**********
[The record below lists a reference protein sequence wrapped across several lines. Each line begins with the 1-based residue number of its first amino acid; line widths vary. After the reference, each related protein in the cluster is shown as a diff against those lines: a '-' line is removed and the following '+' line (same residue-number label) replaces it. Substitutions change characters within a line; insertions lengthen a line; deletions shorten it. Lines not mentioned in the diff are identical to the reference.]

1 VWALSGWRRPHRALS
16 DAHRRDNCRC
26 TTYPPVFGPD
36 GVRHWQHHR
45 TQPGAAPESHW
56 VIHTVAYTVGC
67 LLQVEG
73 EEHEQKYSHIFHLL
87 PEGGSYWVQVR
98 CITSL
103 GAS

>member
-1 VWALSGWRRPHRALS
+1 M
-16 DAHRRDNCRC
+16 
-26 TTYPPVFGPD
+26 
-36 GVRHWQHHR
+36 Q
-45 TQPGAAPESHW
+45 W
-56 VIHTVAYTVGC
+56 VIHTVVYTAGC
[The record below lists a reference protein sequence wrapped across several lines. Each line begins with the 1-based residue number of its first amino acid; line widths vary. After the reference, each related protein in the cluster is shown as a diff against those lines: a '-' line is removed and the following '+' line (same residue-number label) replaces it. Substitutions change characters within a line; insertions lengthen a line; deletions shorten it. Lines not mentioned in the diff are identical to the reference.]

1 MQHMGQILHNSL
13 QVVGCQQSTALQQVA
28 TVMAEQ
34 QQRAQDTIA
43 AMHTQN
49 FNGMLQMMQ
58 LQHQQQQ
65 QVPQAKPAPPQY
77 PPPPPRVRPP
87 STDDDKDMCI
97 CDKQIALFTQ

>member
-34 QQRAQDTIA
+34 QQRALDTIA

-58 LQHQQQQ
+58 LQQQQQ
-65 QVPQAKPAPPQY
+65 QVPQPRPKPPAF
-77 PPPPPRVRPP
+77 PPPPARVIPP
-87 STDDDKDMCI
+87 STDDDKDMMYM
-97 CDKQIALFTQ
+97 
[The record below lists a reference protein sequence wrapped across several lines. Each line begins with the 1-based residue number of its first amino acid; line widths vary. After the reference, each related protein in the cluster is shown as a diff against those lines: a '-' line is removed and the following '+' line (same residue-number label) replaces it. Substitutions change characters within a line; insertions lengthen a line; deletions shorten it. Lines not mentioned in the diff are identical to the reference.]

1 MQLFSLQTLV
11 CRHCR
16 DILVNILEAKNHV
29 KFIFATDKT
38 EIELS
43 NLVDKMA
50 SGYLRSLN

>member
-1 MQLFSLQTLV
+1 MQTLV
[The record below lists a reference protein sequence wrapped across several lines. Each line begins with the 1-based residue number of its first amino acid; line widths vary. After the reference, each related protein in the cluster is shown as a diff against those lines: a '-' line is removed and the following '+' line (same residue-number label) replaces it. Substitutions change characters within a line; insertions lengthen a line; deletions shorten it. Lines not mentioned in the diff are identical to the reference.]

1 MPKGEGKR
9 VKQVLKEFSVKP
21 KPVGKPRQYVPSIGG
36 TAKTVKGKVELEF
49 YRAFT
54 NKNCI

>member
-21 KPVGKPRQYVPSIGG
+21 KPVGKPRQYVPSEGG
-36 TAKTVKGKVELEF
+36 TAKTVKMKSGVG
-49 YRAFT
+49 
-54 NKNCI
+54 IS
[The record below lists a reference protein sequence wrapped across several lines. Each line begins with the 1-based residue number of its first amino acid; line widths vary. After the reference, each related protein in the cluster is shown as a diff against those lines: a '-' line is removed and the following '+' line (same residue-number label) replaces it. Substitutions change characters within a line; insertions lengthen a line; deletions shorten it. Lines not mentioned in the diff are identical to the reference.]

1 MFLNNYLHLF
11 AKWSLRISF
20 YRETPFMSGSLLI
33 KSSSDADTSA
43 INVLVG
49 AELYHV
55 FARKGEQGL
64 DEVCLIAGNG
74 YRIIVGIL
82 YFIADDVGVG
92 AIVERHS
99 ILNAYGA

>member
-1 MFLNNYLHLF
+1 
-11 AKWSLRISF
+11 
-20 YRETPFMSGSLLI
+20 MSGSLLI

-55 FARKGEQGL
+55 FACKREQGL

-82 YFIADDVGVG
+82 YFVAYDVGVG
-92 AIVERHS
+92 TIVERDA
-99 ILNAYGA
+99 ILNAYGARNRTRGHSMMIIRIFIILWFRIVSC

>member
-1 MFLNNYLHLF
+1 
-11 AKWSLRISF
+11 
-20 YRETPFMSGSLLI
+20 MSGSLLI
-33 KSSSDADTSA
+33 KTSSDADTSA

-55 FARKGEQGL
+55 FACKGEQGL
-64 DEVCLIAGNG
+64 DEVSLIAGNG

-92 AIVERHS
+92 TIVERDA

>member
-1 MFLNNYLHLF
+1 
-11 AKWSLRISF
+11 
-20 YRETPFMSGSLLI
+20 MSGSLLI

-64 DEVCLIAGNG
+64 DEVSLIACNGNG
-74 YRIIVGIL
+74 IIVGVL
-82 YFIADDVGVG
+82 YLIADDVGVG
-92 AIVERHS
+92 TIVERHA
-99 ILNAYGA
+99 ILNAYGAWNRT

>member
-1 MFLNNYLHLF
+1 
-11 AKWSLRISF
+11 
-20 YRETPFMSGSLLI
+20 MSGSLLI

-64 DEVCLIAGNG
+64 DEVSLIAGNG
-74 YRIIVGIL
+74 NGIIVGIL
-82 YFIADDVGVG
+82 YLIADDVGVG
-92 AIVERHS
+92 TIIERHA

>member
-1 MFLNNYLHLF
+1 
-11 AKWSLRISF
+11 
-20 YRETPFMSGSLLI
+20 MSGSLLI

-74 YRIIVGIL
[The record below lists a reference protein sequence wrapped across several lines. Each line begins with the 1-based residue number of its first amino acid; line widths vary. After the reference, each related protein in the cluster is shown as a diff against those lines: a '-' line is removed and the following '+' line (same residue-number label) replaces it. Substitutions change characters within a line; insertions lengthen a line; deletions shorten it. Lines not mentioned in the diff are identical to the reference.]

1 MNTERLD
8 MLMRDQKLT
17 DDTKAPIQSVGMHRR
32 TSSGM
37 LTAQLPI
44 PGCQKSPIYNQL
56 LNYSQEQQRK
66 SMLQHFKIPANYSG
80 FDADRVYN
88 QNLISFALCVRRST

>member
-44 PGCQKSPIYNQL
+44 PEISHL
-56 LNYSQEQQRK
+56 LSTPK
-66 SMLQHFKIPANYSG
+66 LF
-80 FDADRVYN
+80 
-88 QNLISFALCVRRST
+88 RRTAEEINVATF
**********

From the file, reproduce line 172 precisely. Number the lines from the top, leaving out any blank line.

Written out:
>member